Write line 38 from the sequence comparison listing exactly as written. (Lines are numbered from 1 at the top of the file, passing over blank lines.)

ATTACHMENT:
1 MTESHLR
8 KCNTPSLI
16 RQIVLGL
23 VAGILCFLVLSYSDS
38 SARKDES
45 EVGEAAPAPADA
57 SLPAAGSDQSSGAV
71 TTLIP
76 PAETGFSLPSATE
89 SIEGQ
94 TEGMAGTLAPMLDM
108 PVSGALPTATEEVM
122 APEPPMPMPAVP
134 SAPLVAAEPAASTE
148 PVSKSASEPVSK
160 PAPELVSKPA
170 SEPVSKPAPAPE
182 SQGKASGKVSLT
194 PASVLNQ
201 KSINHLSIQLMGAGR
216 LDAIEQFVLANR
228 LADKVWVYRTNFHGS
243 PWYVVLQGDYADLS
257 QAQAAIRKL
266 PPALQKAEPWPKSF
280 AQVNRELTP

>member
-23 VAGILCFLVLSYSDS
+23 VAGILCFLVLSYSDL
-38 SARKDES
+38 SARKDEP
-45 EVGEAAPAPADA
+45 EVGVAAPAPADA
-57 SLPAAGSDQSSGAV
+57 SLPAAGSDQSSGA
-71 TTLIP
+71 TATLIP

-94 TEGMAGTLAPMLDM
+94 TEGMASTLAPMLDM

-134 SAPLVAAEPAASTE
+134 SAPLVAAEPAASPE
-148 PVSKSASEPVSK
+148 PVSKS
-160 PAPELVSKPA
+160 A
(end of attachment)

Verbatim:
-94 TEGMAGTLAPMLDM